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Vietnam hardly affected by euro depreciation   2010-06-14 - Saigon tiep thi

Financial analysts believe that the euro’s depreciation has not had a big influence on Vietnam, because most of Vietnamese import-export companies are using dollars for making payments.


The euro has lost 20 percent of its value since the beginning of 2010. In May 2010, one euro converted into $1.238, but now one euro is equal to $1.2.


The euro/dong exchange rate was at 22,822-23,090 dong/euro late last week. The euro has lost its value by 400 dong from May and 4000 dong per euro in comparison with the beginning of 2010


There are no official statistics about the proportion of the transactions that use euros in payment, but financial experts believe that 90 percent of the transactions use dollars, while the remaining 10 percent use other hard currencies, including the euro.


Eximbank is a bank that uses many kinds of foreign currencies for payments. The bank’s Deputy General Director Dao Hong Chau commented that most enterprises that use Eximbank’s services still prefer the dollar for payments. He added that the number of transactions using the dollar still accounts for 85-90 percent of total transactions. People also do not keep euros unless they really have demand.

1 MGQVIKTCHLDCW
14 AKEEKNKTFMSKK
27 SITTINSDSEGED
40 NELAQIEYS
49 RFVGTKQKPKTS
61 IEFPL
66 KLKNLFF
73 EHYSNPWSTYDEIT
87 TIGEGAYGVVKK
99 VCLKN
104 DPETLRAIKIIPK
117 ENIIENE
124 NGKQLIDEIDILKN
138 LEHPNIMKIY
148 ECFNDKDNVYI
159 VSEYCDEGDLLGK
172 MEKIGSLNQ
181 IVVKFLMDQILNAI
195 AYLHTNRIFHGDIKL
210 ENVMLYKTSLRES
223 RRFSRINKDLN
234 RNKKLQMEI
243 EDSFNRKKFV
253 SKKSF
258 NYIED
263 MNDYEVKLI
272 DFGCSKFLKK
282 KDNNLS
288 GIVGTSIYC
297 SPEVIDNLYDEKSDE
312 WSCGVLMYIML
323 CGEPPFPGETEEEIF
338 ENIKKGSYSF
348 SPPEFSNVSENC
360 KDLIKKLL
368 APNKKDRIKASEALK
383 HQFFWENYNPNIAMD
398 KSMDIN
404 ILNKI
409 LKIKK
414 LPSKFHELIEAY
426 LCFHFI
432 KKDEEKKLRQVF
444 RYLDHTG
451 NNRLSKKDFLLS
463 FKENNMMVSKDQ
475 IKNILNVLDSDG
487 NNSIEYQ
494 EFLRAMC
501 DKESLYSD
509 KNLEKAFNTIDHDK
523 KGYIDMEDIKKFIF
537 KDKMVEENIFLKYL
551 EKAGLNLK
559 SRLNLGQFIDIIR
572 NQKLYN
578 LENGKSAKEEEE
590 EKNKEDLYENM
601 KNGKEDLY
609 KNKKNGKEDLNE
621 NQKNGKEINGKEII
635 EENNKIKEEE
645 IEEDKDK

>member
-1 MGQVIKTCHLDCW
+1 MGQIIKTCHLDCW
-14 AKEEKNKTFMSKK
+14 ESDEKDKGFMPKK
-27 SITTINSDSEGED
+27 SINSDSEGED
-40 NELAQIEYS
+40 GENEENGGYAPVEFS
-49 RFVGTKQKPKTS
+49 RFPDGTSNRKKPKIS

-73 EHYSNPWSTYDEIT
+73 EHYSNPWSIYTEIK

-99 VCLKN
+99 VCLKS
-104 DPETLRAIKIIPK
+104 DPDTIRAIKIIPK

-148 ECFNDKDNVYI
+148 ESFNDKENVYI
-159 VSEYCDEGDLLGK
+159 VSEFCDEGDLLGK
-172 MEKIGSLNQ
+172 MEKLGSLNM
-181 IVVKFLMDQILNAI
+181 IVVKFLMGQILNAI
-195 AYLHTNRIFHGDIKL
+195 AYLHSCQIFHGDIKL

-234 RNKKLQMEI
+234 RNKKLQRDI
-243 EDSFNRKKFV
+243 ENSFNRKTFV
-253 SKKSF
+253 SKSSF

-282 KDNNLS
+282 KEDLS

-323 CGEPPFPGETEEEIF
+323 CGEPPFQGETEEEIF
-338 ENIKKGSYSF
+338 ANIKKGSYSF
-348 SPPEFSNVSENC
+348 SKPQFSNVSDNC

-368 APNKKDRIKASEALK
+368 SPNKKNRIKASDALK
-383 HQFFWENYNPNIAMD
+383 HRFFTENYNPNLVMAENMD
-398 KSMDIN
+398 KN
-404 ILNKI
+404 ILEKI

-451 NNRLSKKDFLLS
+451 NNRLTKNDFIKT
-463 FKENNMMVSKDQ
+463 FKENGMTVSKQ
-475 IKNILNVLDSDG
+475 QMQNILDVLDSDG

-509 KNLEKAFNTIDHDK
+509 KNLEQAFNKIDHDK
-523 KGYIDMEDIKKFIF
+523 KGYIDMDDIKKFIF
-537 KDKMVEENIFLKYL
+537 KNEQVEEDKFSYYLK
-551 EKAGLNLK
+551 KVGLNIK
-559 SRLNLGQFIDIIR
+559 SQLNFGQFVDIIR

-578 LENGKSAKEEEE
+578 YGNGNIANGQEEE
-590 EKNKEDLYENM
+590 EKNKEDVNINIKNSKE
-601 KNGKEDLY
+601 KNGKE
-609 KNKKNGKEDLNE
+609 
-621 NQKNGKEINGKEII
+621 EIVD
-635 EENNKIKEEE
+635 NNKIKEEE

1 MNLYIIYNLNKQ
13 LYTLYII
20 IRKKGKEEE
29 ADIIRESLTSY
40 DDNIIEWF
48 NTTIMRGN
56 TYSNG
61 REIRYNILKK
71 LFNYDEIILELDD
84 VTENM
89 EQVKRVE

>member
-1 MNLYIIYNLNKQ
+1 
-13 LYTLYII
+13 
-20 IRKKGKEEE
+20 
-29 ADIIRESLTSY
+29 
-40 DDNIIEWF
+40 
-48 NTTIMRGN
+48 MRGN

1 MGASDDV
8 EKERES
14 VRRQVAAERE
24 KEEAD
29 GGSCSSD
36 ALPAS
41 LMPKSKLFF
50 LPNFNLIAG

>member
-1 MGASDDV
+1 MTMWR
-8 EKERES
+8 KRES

Pham Hong Hai, a senior executive of Hong Kong and Shanghai Banking Group HSBC, also reported that many export companies use the dollar as payment currency, so they have not suffered from the euro’s depreciation.


According to Hai, economists have predicted that the euro price would drop further towards the end of the year to 1.1-1.15 dollar per euro.


The depreciation of the euro has benefited Vietnamese individuals who need euros to pay for tourism, health care and overseas studies in Europe.


The depreciation has also prompted investors to buy euros in large quantities, hoping to sell later when the prices rise. The owner of a gold shop in HCM City knows clients who bought some tens of thousands of euros when the price was 24,890 dong in February. They were shocked that the euro price continued to decline and had to sell out in mid-May, losing hundreds of millions of dong.


One bank director responded that people like investing in the euro instead of the dollar, because the euro allows them to make bigger profit, thanks to the wider gap of purchasing and sale prices. The difference is 300-400 dong per euro, while the gap is just 10-20 dong per dollar.

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